Eau Sucré

July 5th, 2019

Dissolve three or four lumps of loaf sugar in a glass of ice-water, and take a teaspoonful every few minutes for a “tickling in the throat,” or a hacking cough. Keep it ice-cold.

A simple, but often an efficacious remedy.

Source: Common Sense in the Household, Marion Harland

For A Cough

April 26th, 2019

Make a strong tea of hoarhound; then strain it, and add half a pound of the best loaf sugar, to a pint of the tea: let it simmer till thick; then bottle it, and take a little two or three times a day.

Source: The Philadelphia Housewife, Mary Hodgson

For A Sore Throat or Mouth

April 12th, 2019

Make a sage tea by boiling some sage leaves; when strong, add honey and some alum or borax. Gargle the throat with this often through the day.

Source: The Philadelphia Housewife, Mary Hodgson

Emetics

February 25th, 2019

To a tumblerful of lukewarm water add either (a) a tablespoonful of salt; or (b) a dessertspoonful of ipecacuanha wine; or (c) a dessertspoonful of mustard. Tickling the back of the throat with the fingers or a feather also has an emetic effect.

Source: The Complete Household Adviser

Cough Mixture

February 9th, 2019

5 oz treacle
6 oz honey
18 tablespoonfuls of vinegar
1 1/2 teaspoonfuls ipecacuanha wine

Put the vinegar, treacle and honey into a jar, and stand it in a saucepan of boiling water; stir until dissolved. Add the wine and bottle the mixture, keeping it well corked.

Dose: One dessertspoonful every three or four hours.

Source: Household Management, E. Stoddard Eckford & M.S. Fitzgerald

Liverwort Syrup

January 24th, 2019

Make a quart of strong liverwort tea by extracting two sets of herbs in the same water, tie a tea cup of flaxseed in a bag and put with it; keep it covered while drawing; when the strength is all out, strain it on a pound of sugar, and let it boil slowly till it is thick — keeping it covered to prevent the strength from going off, when cold, bottle it, and set the bottle in a cool place while using it. Take a table-spoonful at a time about six times a day. This has been used for a cough with great benefit.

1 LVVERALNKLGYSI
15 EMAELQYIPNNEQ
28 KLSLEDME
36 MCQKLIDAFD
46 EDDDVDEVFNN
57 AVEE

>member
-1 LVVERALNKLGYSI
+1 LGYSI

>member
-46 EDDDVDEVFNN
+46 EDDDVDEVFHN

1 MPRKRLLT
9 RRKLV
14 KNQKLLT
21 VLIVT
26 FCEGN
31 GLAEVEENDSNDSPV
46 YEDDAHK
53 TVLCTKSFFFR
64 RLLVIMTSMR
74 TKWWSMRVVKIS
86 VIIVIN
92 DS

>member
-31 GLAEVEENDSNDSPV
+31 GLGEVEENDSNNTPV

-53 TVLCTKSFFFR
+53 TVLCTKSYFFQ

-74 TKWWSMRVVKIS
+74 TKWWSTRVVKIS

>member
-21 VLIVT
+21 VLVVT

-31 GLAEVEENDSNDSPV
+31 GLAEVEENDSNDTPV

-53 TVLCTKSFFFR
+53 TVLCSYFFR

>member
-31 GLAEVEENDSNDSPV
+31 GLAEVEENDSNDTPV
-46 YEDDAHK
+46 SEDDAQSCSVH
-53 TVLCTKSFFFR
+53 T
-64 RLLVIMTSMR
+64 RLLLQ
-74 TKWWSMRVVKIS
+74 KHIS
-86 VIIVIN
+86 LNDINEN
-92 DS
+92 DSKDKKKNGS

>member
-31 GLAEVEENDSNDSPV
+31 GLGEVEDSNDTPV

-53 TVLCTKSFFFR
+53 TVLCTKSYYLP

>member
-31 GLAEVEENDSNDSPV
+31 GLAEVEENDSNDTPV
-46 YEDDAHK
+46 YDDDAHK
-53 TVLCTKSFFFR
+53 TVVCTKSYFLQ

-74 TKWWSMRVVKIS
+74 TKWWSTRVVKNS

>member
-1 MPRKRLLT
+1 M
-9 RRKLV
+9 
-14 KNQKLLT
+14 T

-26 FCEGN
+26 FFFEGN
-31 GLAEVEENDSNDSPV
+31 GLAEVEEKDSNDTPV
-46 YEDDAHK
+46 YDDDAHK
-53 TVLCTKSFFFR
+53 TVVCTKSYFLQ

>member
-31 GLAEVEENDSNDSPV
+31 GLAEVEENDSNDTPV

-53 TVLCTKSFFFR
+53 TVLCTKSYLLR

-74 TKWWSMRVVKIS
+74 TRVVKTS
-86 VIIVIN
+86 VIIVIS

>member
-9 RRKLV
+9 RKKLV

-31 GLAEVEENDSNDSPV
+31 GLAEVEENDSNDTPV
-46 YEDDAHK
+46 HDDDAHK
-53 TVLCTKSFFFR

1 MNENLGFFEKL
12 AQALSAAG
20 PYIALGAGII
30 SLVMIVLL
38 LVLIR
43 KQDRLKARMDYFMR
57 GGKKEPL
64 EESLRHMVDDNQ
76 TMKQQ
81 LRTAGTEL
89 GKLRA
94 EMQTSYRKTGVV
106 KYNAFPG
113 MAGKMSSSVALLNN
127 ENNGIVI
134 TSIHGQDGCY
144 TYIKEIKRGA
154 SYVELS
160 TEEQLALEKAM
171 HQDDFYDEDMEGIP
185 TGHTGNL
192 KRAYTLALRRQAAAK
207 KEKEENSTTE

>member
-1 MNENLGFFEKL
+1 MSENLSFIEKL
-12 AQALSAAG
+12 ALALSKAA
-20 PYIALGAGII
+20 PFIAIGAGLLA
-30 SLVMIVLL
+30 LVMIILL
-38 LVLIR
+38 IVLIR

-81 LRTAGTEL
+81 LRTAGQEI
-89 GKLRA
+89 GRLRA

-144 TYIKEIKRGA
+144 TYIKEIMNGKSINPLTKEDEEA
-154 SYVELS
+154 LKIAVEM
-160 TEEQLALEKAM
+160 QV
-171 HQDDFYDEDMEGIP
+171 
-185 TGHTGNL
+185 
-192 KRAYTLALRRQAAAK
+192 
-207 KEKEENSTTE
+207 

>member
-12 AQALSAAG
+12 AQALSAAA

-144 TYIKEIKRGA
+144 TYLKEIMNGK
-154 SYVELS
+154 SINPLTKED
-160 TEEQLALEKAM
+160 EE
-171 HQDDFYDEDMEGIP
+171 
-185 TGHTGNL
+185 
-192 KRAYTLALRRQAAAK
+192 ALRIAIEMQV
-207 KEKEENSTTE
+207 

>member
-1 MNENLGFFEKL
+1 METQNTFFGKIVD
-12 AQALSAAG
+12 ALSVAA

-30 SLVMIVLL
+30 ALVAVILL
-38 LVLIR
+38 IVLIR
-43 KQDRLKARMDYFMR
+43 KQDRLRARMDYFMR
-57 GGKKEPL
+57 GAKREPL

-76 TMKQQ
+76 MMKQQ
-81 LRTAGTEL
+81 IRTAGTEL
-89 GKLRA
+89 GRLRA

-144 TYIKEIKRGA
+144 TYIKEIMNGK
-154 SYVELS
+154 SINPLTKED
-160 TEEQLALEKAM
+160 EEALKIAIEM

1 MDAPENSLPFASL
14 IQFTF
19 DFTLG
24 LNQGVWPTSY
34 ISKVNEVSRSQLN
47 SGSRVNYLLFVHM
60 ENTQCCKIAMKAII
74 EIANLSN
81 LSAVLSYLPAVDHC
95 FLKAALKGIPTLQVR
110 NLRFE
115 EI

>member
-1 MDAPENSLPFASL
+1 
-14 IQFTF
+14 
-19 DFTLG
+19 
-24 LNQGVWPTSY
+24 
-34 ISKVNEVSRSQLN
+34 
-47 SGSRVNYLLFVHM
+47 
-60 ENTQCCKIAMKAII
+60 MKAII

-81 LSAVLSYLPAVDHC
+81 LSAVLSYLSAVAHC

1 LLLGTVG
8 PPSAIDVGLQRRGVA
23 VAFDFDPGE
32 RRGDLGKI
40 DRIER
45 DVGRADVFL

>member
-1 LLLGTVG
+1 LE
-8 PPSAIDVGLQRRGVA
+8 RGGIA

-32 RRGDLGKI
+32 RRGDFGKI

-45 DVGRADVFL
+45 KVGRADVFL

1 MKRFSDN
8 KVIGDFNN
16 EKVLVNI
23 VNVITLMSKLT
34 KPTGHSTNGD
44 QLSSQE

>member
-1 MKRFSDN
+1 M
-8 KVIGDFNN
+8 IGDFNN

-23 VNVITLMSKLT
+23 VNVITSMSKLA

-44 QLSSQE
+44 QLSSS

Source: Domestic Cookery, Useful Receipts, and Hints to Young Housekeepers, Elizabeth E. Lea

Ginger Tea

January 20th, 2019

Strong ginger tea, sweetened and taken hot on going to bed, is very good. Where persons have been exposed to the air, and think they have taken fresh cold, keep the feet warm by taking a hot brick to bed, and do not increase the cold the next day. If it is not deeply seated, taking this a few nights will give relief. A piece of ginger root, kept about the person to chew, is good for a tickling in the throat, which many persons are subject to, when sitting in close heated apartments, in lecture rooms, or places of worship.

Source: Domestic Cookery, Useful Receipts, and Hints to Young Housekeepers, Elizabeth E. Lea

For Colds on the Chest

January 8th, 2019

Rub with embrocation, or camphorated oil, on the throat and chest, afterwards covering them with flannel or Thermogen. Give a cough mixture to relieve the cough. A linseed poultice will become necessary for a case of bronchitis, croup, pneumonia or pleurisy.